The leader of Sudan’s Rapid Support Forces has said he is open to a long-term ceasefire as he presented an initiative that could revive direct talks between his paramilitary force and the army.
Under his “Sudan Reborn” plan, Gen Mohamed Dagalo committed the RSF to previously floated principles such as federal and multicultural rule, democratic elections and a single army.
The statement came as fighting between the RSF and the army enters its 20th week, with no side claiming victory.
Millions of Sudanese have been driven from their homes in the capital and other cities.
The UN has warned of a “humanitarian catastrophe of epic proportions”, with rising hunger, a collapsed healthcare system and wrecked infrastructure.
The RSF and allied militias have also been accused of ethnic cleansing in West Darfur.
The two sides blame each other for starting the war on April 15, after weeks of tension over the integration of their troops into a single force as part of a transition to democracy.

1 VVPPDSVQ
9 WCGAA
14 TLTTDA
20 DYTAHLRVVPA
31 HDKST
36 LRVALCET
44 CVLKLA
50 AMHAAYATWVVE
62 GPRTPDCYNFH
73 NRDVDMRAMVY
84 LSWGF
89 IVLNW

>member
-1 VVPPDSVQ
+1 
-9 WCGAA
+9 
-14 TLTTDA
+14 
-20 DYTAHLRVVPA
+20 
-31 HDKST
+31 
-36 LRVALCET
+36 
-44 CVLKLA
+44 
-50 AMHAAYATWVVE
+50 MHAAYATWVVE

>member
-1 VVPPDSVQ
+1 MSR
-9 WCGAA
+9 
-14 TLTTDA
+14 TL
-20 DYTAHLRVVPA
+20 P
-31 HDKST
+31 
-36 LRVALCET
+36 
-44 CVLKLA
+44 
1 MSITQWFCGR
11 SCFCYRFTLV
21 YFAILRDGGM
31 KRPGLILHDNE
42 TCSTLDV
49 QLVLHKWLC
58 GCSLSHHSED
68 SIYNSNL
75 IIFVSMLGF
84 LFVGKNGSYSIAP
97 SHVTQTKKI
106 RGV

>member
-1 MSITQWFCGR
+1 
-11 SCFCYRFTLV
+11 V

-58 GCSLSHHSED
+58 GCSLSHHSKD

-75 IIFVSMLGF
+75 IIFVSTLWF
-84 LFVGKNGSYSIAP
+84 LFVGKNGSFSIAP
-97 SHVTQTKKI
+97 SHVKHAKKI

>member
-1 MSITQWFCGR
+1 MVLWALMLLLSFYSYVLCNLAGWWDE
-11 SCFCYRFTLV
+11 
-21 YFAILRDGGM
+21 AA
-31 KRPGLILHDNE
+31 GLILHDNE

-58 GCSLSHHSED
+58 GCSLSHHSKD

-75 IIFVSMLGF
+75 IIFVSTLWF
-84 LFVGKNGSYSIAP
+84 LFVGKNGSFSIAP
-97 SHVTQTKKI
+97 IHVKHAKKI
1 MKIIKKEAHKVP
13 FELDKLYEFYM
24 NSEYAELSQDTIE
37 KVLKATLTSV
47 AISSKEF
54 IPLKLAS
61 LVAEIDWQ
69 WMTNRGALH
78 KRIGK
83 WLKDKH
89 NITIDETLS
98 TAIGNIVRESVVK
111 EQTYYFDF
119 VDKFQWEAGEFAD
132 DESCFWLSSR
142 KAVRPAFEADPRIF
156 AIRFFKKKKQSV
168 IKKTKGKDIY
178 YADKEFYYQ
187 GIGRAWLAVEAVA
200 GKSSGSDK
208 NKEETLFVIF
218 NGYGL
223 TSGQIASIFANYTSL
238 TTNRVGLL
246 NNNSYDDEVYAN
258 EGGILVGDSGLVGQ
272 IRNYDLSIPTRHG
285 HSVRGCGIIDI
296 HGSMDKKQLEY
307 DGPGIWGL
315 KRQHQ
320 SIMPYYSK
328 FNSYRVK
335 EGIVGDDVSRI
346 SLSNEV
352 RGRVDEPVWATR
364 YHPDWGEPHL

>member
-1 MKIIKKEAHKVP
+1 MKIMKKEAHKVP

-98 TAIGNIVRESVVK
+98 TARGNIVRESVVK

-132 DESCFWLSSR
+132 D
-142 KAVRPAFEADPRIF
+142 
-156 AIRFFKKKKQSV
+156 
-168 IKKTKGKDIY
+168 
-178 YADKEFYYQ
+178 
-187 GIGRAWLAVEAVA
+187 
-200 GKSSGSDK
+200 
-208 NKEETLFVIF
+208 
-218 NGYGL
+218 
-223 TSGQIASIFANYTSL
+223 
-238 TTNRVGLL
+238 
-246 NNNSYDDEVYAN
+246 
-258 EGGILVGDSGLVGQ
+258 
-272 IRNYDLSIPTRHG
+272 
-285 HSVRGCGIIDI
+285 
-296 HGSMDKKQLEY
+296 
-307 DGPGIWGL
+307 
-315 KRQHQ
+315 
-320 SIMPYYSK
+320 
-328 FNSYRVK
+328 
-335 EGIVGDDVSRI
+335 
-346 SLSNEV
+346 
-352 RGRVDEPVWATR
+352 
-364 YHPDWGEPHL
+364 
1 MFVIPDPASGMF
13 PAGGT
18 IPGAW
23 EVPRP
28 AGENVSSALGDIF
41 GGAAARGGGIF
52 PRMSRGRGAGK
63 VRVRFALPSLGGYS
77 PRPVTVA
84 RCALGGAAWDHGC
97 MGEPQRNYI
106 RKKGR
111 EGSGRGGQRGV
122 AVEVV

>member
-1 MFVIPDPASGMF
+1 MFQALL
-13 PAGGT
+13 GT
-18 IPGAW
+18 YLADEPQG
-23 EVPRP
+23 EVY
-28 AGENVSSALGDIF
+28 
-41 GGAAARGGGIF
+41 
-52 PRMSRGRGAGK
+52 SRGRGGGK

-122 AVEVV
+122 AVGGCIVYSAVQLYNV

The army and the RSF led the country together after Omar Al Bashir was toppled in 2019, and they pushed civilian politicians out of government during a coup in 2021.
Gen Dagalo appeared willing to negotiate with the army over the shape of the future Sudanese state, going beyond the technicalities of a permanent ceasefire that have hindered mediation efforts led by Saudi Arabia and the US.
“Efforts to end the protracted crisis must be directed toward achieving a lasting ceasefire, coupled with comprehensive political solutions that address the root causes of Sudan's wars,” an RSF statement said on Sunday.
The statement came after army chief Gen Abdel Fattah Al Burhan arrived in Port Sudan on Sunday, three days after he left the capital for the first time since fighting broke out.
Government sources said he might travel to Saudi Arabia and Egypt for talks.
Pro-democracy politicians warned Gen Al Burhan against announcing a new government, saying it would prompt the RSF to form a parallel authority.
Regional mediators have appeared to accept a future role for soldiers in a transitional government.
However, the ambassador of the US, one of the main sponsors of the post-Al Bashir transition, wrote on X on Friday that “the belligerents, who have demonstrated they are not fit to govern, must end the conflict and transfer power to a civilian transitional government”.